Barat Ellman is an alumna of the Wexner Graduate Fellowship Program (Class XII).  A rabbi, she received her Ph.D. in Bible from JTS this past spring.  She is teaching as an adjunct professor at JTS and Fordham, and is actively looking for a full-time position. Barat can be reached at

As we begin the book of Shemot this week, my thoughts have turned to Moses.  Not the Moses of the exodus from Egypt, or Moses the law-giver, or Moses the prophet who speaks panim-el-panim with God, but the Moses of Egypt and Midian; the early Moses before he becomes Moshe rabbeinu.

Exodus 2 is our primary biblical source for Moses’ personal biography.  In its typically terse fashion, the Torah tells of the dangers that precede Moses’ conception and attend his birth, as well as his rescue at the unlikely hands of Pharaoh’s daughter.  Then the text quickly jumps years ahead – in verse 11 – to announce that, “It came about in those days that Moses had grown up; he went out to his kinsmen and he saw their suffering.”

Reading this I wonder: why had Moses not recognized or empathized with the suffering of the Hebrew slaves until this point?  According to most commentators, by verse 11 he was 20 . Surely he had had ample opportunity to observe their servitude during his childhood and adolescence.  So what prompted the sudden burst of insight on Moses’ part?  If the 15th century Spanish commentator Abravanel is correct, it derived from a place of self-interest:  According to Abravanel, the first part of Exod 2:11 ( ???? ?????? [“he went out to his kinsman”]) suggests that Moses had just learned of his true heritage. “He went out to his kinsmen” means, “He went to his Hebrew kinsmen or to his Levite kinsmen or even his actual brother from the family of Amram [his father according to ancient tradition].”  At that point he learned who his parents were and with that information was able to recognize the suffering of the slaves; to identify with them, and perhaps even to fear for his own safety. Perhaps – against tradition – this episode reveals an unpleasant character trait of the young Moses: an inability to comprehend that which is outside the scope of his own identity.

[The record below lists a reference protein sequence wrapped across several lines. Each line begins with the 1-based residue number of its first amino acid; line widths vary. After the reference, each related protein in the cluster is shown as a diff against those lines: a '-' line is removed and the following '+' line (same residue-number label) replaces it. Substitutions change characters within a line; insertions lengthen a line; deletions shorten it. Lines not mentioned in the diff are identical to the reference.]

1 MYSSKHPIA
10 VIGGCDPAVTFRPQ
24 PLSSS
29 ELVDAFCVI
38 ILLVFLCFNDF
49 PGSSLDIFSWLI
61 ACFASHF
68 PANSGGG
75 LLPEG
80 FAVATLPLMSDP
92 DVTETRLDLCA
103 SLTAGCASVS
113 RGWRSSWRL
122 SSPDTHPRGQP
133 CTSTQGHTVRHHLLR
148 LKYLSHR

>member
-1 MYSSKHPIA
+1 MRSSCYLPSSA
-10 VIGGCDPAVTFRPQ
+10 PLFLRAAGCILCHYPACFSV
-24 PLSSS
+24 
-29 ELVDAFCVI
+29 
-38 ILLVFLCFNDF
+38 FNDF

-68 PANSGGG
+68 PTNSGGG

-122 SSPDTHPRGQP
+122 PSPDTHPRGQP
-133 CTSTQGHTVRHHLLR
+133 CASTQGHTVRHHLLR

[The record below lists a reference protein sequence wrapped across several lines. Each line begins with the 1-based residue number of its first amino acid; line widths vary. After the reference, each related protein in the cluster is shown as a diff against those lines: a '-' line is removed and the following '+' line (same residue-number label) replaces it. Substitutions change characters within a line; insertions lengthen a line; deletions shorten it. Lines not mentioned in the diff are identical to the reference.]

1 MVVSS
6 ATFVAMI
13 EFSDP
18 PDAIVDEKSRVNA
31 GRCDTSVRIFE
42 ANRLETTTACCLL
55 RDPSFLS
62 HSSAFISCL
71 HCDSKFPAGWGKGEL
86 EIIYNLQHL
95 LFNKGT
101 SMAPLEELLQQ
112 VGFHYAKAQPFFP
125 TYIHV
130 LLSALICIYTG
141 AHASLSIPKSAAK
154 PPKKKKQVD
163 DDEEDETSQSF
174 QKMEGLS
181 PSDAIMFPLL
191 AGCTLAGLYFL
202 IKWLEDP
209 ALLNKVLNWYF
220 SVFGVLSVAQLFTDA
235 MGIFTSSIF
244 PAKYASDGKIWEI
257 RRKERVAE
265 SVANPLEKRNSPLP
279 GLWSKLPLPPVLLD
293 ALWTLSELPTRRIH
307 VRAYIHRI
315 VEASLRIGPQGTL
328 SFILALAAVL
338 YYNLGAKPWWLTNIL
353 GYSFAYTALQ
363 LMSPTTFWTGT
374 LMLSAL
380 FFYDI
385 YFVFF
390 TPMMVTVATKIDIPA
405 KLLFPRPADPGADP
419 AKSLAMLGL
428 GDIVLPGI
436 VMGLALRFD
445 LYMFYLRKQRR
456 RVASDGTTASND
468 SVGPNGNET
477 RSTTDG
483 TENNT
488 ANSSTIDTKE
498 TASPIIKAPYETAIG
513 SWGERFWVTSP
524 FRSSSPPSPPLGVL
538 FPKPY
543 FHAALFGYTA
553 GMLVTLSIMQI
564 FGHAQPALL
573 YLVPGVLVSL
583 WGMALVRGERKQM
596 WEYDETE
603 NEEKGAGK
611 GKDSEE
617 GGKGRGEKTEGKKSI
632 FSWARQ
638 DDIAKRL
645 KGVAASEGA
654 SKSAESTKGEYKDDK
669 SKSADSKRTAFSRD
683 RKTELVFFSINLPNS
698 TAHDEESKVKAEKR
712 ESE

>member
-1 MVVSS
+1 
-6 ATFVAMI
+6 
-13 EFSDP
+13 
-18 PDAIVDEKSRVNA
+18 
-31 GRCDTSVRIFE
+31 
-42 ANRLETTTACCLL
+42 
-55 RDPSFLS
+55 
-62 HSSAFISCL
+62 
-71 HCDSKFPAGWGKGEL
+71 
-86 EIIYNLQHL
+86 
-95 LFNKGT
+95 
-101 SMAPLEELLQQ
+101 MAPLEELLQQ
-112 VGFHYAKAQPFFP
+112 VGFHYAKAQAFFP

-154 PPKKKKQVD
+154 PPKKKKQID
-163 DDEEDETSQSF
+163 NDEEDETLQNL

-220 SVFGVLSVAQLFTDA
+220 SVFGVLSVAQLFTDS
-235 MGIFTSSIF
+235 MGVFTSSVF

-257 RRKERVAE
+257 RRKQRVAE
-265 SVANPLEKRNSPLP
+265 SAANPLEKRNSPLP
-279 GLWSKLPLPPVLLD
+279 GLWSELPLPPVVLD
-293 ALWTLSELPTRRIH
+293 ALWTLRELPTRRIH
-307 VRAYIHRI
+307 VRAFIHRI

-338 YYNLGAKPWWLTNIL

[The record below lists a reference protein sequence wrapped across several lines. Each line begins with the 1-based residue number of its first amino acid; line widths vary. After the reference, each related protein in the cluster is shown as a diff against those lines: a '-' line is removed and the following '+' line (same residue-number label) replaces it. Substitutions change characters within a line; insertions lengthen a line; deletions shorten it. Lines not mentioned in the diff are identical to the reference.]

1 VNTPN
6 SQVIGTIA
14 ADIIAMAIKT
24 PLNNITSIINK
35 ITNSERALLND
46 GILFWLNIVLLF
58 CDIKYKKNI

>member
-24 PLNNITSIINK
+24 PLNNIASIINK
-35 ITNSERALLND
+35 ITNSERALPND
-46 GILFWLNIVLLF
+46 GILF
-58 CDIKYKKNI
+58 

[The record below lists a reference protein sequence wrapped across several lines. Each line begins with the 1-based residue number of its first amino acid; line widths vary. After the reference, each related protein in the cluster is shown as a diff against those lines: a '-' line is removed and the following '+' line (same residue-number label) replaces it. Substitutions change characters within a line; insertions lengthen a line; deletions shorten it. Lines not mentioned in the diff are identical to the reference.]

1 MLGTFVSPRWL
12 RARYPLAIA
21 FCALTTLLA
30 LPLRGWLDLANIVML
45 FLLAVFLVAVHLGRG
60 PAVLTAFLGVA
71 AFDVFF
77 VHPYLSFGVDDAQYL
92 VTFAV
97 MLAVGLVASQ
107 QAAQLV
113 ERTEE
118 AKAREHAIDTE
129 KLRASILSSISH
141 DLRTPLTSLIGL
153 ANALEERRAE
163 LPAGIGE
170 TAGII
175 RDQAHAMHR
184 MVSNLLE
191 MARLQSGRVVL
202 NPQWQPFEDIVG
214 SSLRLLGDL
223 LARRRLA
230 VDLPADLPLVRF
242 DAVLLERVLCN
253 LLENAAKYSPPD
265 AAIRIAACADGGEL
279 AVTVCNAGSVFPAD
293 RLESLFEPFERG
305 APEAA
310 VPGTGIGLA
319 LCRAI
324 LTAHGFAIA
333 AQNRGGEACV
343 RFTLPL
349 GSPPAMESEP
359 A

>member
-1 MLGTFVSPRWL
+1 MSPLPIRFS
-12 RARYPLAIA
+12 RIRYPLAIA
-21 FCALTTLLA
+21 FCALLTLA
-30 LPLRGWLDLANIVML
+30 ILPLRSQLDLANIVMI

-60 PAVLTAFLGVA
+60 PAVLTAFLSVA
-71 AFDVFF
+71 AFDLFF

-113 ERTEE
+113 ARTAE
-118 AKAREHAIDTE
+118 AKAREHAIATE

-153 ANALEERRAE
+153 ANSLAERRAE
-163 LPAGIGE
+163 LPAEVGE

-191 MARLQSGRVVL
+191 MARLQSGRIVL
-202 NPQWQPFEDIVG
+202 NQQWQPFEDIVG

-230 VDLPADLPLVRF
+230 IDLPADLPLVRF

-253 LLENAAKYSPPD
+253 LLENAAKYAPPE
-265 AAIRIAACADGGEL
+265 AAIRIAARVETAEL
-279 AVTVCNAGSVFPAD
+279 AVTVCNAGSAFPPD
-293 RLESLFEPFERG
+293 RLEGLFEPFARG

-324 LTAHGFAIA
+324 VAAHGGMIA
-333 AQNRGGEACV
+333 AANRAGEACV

Such myopia might also explain Moses’ delayed recognition of God’s presence in the burning bush.  Although we don’t know how long God was waiting to be recognized, we do know that when Moses encounters God in Exod 3:2, he has been tending his father-in-law’s sheep for some years.  How many times had he ignored God hovering above the ??? or bush on the side of the path? What made Moses notice this marvel now?

Moses may be the original late bloomer.  It is only at the advanced age of 80 that Moses’ ability to recognize what is around him, his sense of purpose, and his spiritual passion awaken to spur him on to his extraordinary career as Israel’s leader and law-giver.  Moreover, it is at this great age that he is able to harness his new-found spiritual intelligence and commitment to the service of a mission he could never have envisioned in his youth.

I find Moses’ example both inspiring and reassuring.  Now 52, I am starting a new career as a Ph.D. in Bible.  I am entering a tough job market whose rules and customs are new to me and whose assumptions about age I must try to overcome. I am in a field that is both hierarchical and guild-like.  My biological and professional ages are at odds.  A neophyte in the academic world, I’m too old to get away with being a tightly-coiled spring of surging potential, as I could in my 20’s and 30’s.  The challenge of becoming established in this field is both uncomfortable and daunting.

But Moses’ biography gives me hope that at any age one really can discover new capabilities and chart new paths.  Moses may have been lacking in perception for decades but ultimately, he became a vital, creative, forward-looking leader.  It took 20 years for Moses to transform from a myopic prince into an empathetic social critic. When I see that it took him 60 years to translate his recognition of human suffering into a program of action and a total of 80 years to reach his potential and lead the Israelites out of Mitzrayim, I am encouraged to imagine what even we, the late bloomers, can do with the years ahead.

We may not free slaves or create nations, but we can make important contributions and, on the way, experience monumental personal growth.